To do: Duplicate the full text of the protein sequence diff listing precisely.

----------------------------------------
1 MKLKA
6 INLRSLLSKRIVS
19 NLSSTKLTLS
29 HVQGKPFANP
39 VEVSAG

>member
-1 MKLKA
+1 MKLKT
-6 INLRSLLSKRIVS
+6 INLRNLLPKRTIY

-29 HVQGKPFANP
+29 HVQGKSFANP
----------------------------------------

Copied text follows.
1 MKLKA
6 INLRSLLSKRIVS
19 NLSSTKLTLS
29 HVQGKPFANP
39 VEVSAG

>member
-1 MKLKA
+1 MKLKT
-6 INLRSLLSKRIVS
+6 INLRNLLPKRTIY

-29 HVQGKPFANP
+29 HVQGKSFANP